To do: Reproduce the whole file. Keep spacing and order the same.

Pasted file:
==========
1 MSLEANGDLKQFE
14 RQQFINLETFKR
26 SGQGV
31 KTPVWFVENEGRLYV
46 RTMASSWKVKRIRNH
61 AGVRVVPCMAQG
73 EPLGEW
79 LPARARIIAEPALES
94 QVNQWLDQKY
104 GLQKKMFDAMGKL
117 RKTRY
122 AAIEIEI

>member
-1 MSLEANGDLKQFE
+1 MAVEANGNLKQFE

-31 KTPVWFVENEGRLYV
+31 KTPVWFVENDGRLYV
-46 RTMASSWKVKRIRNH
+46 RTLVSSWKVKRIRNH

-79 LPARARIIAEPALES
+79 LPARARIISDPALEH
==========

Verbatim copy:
1 MSLEANGDLKQFE
14 RQQFINLETFKR
26 SGQGV
31 KTPVWFVENEGRLYV
46 RTMASSWKVKRIRNH
61 AGVRVVPCMAQG
73 EPLGEW
79 LPARARIIAEPALES
94 QVNQWLDQKY
104 GLQKKMFDAMGKL
117 RKTRY
122 AAIEIEI

>member
-1 MSLEANGDLKQFE
+1 MAVEANGNLKQFE

-31 KTPVWFVENEGRLYV
+31 KTPVWFVENDGRLYV
-46 RTMASSWKVKRIRNH
+46 RTLVSSWKVKRIRNH

-79 LPARARIIAEPALES
+79 LPARARIISDPALEH